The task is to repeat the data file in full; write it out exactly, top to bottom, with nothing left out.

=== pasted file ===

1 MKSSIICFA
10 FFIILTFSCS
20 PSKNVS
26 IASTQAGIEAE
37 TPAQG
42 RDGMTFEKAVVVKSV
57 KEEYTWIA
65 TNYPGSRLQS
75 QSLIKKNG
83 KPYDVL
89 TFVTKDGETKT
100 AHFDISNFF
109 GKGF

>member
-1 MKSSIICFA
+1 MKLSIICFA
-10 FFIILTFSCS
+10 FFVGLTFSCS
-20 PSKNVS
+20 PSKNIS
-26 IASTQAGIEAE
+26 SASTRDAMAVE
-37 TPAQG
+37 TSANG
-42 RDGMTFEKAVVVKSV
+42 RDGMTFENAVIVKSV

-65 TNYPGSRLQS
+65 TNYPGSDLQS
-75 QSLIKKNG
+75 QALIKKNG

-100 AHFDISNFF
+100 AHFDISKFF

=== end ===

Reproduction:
1 MKSSIICFA
10 FFIILTFSCS
20 PSKNVS
26 IASTQAGIEAE
37 TPAQG
42 RDGMTFEKAVVVKSV
57 KEEYTWIA
65 TNYPGSRLQS
75 QSLIKKNG
83 KPYDVL
89 TFVTKDGETKT
100 AHFDISNFF
109 GKGF

>member
-1 MKSSIICFA
+1 MKLSIICFA
-10 FFIILTFSCS
+10 FFVGLTFSCS
-20 PSKNVS
+20 PSKNIS
-26 IASTQAGIEAE
+26 SASTRDAMAVE
-37 TPAQG
+37 TSANG
-42 RDGMTFEKAVVVKSV
+42 RDGMTFENAVIVKSV

-65 TNYPGSRLQS
+65 TNYPGSDLQS
-75 QSLIKKNG
+75 QALIKKNG

-100 AHFDISNFF
+100 AHFDISKFF